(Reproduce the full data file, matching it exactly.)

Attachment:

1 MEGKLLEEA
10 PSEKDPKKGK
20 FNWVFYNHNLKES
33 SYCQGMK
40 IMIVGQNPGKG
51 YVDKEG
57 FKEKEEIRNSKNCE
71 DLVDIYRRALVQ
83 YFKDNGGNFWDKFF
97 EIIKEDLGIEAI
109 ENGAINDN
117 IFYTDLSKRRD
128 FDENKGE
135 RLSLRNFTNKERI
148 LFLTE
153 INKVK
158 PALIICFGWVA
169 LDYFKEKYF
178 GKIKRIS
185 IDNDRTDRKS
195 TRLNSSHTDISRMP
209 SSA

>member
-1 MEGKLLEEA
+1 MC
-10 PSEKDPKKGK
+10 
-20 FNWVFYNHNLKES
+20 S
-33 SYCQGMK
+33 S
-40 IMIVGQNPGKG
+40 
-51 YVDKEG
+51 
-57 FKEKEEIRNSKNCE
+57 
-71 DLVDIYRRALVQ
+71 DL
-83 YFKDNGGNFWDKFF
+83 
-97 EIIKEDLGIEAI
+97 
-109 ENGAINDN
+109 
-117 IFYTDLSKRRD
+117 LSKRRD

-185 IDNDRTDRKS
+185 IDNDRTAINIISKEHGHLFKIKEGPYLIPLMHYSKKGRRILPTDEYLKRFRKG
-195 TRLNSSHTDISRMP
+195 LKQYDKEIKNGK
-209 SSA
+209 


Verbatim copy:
1 MEGKLLEEA
10 PSEKDPKKGK
20 FNWVFYNHNLKES
33 SYCQGMK
40 IMIVGQNPGKG
51 YVDKEG
57 FKEKEEIRNSKNCE
71 DLVDIYRRALVQ
83 YFKDNGGNFWDKFF
97 EIIKEDLGIEAI
109 ENGAINDN
117 IFYTDLSKRRD
128 FDENKGE
135 RLSLRNFTNKERI
148 LFLTE
153 INKVK
158 PALIICFGWVA
169 LDYFKEKYF
178 GKIKRIS
185 IDNDRTDRKS
195 TRLNSSHTDISRMP
209 SSA

>member
-1 MEGKLLEEA
+1 MC
-10 PSEKDPKKGK
+10 
-20 FNWVFYNHNLKES
+20 S
-33 SYCQGMK
+33 S
-40 IMIVGQNPGKG
+40 
-51 YVDKEG
+51 
-57 FKEKEEIRNSKNCE
+57 
-71 DLVDIYRRALVQ
+71 DL
-83 YFKDNGGNFWDKFF
+83 
-97 EIIKEDLGIEAI
+97 
-109 ENGAINDN
+109 
-117 IFYTDLSKRRD
+117 LSKRRD

-185 IDNDRTDRKS
+185 IDNDRTAINIISKEHGHLFKIKEGPYLIPLMHYSKKGRRILPTDEYLKRFRKG
-195 TRLNSSHTDISRMP
+195 LKQYDKEIKNGK
-209 SSA
+209 